Because of who he is and what he’s overcome, whenever Chien-Ming Wang takes the mound, the game is about him.
It’s about how often he throws his sinker, which was 54 times in 78 pitches Tuesday night in a 6-4 victory over the Cincinnati Reds. It’s about how deep into a game he can go, how many ground-ball outs he can get, and most importantly, how his surgically repaired right shoulder feels when he’s finished.
And while Tuesday’s victory involved all of those things, it was also a night that Wang was neither dominant nor a doormat. Quite simply, Wang was just good enough to let his offense steal the show. In 6 1/3 innings, he gave up all four earned runs on seven hits and one walk.
Enter Michael Morse. With six weeks remaining in the 2011 season, he is on pace for one of the best offensive seasons for any National in the organization’s history.
With his starting pitcher down 2-0 after the first inning, Morse delivered an RBI double to right field in his first at-bat and followed it up with a solo shot to the opposite field in his second. But he wasn’t the only one providing all of the offense.
But Morse, with his .323 batting average (third-best in the National League) and his .566 slugging percentage (courtesy of 21 homers and 29 doubles), was the game’s star. With a .938 OPS (on-base plus slugging percentage), Morse currently owns the best mark by any player in the Nationals’ seven-year history in Washington.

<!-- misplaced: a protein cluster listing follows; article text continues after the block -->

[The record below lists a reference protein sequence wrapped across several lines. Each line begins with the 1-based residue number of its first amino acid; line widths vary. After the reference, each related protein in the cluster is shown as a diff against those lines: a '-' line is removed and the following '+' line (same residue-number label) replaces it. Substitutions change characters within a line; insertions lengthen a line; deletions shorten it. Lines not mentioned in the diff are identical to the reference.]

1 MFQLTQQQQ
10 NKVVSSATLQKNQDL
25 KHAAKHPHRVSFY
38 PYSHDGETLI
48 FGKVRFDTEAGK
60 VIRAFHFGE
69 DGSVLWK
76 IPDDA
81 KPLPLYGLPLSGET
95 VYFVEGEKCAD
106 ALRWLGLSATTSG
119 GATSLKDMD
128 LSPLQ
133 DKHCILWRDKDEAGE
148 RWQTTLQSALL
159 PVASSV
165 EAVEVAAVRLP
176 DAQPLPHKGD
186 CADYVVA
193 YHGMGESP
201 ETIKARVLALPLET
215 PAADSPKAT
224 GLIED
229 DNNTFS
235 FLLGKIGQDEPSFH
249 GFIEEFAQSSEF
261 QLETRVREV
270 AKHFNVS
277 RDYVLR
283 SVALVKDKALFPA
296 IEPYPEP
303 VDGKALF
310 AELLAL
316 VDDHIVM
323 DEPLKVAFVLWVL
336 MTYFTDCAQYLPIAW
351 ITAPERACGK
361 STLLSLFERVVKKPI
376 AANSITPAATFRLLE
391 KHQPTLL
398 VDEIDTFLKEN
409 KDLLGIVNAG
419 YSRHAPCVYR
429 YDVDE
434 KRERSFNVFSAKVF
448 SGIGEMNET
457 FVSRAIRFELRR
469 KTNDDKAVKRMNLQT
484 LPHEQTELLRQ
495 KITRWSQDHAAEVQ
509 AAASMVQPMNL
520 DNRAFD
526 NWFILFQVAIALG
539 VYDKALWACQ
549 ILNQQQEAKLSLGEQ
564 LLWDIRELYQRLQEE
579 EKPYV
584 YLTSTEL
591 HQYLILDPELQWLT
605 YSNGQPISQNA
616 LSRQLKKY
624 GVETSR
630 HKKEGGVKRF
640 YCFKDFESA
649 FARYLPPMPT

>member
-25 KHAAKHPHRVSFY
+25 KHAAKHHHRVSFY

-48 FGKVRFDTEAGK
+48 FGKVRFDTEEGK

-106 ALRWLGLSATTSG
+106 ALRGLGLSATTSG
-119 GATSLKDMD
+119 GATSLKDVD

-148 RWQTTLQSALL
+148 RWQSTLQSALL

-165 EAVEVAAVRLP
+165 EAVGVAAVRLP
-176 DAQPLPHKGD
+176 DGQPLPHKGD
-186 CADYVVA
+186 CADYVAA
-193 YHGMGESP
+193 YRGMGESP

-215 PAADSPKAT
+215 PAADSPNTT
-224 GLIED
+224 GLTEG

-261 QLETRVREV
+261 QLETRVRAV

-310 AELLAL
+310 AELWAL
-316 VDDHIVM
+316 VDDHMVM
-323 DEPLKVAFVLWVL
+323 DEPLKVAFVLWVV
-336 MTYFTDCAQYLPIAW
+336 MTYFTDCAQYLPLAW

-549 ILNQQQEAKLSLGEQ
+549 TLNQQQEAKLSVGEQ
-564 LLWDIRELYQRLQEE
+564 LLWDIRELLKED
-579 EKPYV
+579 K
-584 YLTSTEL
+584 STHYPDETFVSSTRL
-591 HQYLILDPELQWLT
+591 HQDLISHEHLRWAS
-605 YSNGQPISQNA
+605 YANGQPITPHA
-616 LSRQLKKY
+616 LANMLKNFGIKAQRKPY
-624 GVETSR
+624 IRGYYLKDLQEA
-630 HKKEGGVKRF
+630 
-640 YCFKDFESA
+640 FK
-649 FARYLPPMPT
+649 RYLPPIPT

“Ever since I’ve been here, he hasn’t had really a bad day,” said Nationals manager Davey Johnson. “He missed one day [last week], came back and hit ropes the next day. I don’t know where we’d be without him. He’s been awfully good.”
While he’s been awfully good this season, he’s been even more impressive since taking over at first base, when he’s hit .344 with 26 doubles and 19 homers. Part of his success this year has been because he’s worked to eliminate his weakness on pitches inside. Of his 21 home runs, at least 10 have been to the opposite field — a display of power that impresses even Morse’s peers.
“It’s really impressive,” Zimmerman, himself a Silver Slugger award winner, said. “I think to be able to hit the ball that way in the big leagues, not too many people do it — and on the pitches that he does, I mean … just to be able to stay on the ball, trust your plan and put a swing on it is pretty impressive.”
Impressive, like the two extra-base hits he had Tuesday night to the opposite field, his first cutting the Reds‘ lead in half and the second giving the Nationals a two-run cushion in the third.
But he wasn’t the only impressive Nationals’ hitter. Before Zimmerman crushed a ball down the left field line and into the final rows of the outfield seats, he told his teammates that he was going to take Reds starter Mike Leake deep.
“He just made it known to everybody on the bench: ‘He’s going to throw me a fastball in, and I’m going to hit it out of the ballpark, a bomb,’” Johnson said. “And then after he hit the bomb, when he was coming up the next time up, I said, ‘Is that all there was?’ He said, ‘No, it actually stung a little bit. He jammed me.’”